• I HATE VERISIGN (Score:2, Insightful)

    I hate their tactics, prices, schemes, and business practices. I am personally responsible for registering THOUSANDS of domains with them over the years, and I am treated like dirt by their service teams when I have trouble. Bastards rot in hell.
    • Transfer your domain names to a different registrar then?

      There's hundreds to choose from.
      • Re:I HATE VERISIGN (Score:3, Interesting)

        by e40 ( 448424 )
        What's one that better? I'm serious. All the ones I've dealt with are worse. Recently dealt with droc.com. What slime balls.

        I have yet to see a registrar that has a nice a web management interface for a bunch (30+) domains, but I'd be happy to switch to someone better than verisign.
        • I have yet to see a registrar that has a nice a web management interface for a bunch (30+) domains

          We use Bulk Register [bulkregister.com] to manage 400+ domains currently for us and our customers. We've been using them 1999. Love 'em. Prices are good, interface is decent.

          And yes, DROC are absolute bottom-feeders.

        • VeriSign is not a registrar. VeriSign is a registry. You don't deal with VeriSign. You deal with someone (a registrar) who deals with VeriSign.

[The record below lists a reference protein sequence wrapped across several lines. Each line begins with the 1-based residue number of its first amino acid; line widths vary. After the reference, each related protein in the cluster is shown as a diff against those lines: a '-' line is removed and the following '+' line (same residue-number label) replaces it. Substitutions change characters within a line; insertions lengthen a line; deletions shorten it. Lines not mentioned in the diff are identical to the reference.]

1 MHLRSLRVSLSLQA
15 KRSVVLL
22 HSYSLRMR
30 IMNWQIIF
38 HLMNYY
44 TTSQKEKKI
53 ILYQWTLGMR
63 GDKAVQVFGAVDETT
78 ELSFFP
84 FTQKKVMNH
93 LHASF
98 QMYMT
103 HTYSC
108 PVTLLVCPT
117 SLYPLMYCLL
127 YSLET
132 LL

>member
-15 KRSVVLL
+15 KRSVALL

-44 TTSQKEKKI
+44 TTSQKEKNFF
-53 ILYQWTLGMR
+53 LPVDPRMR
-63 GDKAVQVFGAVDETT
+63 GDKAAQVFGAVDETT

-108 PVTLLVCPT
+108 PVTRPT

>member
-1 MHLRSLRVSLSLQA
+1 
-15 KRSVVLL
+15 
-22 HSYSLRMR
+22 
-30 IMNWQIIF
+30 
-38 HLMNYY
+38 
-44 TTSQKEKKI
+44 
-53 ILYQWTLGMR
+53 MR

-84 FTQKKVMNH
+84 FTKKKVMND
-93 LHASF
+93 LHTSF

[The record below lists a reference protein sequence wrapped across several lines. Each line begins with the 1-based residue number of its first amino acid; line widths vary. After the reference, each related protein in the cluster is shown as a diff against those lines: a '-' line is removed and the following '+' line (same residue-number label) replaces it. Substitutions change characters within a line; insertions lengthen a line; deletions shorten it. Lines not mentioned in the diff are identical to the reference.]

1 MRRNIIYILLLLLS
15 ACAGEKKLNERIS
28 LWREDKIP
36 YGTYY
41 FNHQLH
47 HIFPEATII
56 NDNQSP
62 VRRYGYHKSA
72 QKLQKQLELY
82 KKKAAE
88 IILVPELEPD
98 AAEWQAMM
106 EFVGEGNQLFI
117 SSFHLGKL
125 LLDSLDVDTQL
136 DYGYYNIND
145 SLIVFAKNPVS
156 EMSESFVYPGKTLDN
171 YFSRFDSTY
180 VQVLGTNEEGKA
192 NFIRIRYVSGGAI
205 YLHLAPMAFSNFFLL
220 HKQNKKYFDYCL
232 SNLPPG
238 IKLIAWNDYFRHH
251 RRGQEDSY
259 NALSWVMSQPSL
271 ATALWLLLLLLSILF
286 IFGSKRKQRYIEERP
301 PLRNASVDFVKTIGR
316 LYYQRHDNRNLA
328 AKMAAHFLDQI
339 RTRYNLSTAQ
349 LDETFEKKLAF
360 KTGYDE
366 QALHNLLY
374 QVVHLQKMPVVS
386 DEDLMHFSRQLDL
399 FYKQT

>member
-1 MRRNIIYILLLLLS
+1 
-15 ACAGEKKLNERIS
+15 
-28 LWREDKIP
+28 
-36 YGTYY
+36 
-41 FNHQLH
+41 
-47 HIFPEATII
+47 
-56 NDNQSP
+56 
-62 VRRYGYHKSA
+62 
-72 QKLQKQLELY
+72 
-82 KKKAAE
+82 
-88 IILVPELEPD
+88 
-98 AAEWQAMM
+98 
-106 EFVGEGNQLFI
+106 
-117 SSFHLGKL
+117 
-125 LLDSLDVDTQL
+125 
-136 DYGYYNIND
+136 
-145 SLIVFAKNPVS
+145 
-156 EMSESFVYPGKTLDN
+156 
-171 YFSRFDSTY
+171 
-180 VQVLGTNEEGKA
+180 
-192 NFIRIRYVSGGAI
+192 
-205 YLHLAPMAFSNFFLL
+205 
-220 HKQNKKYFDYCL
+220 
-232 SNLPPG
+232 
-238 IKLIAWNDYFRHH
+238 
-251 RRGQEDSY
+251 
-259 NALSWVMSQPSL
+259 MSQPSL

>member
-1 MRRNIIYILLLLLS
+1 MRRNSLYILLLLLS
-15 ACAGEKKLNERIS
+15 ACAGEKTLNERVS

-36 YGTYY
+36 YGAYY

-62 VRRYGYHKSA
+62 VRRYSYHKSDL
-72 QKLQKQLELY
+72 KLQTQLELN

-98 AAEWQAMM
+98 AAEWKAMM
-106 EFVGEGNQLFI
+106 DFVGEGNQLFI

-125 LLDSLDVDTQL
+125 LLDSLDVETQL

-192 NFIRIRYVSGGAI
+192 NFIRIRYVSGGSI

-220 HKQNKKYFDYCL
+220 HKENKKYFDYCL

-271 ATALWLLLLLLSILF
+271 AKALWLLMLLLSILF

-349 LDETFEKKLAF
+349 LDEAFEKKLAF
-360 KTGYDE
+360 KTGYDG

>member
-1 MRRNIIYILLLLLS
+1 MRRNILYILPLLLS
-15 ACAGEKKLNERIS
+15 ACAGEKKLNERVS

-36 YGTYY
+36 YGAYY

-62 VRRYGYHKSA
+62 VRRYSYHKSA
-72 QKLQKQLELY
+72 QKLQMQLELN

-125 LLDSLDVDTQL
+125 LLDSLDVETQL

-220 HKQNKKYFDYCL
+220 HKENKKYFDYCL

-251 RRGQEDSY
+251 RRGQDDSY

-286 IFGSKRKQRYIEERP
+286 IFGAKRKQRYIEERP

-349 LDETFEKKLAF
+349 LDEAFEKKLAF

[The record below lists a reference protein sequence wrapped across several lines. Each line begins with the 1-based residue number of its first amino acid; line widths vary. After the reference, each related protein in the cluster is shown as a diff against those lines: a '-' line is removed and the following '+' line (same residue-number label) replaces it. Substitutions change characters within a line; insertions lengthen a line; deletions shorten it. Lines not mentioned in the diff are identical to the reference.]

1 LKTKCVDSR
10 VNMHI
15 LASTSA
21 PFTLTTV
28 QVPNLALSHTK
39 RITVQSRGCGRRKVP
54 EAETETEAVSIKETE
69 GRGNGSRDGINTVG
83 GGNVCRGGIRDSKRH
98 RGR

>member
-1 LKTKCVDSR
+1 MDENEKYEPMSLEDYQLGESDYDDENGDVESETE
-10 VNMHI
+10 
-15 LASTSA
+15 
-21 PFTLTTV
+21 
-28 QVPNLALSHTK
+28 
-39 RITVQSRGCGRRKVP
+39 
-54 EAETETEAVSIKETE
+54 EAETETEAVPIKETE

-Todd
        • Amen to this. I tried a bunch of others too. They seem to be staffed by people who were selling shoes in K-Mart last month. It's nice to talk to people that know what an NS record is.

          Some highlights from other registrars I found this week: 1) Domain expired? No problem, pay us $150 or we'll let it go into the deleted pool. They had to have paid $6 to keep it from expiring so this really amounts to extortion. 2) Pay us $4/yr and we'll notify you by email before your domain expires. Oh, niiiiiice.
    • Re:I HATE VERISIGN (Score:3, Insightful)

      by miu ( 626917 )
      Been quite some time since I had to deal with verisign, but they were an aggravating company in many ways. I'm not sure that the .biz or .info people are any better though, about the only time I see those tlds it is at a scam redirect site.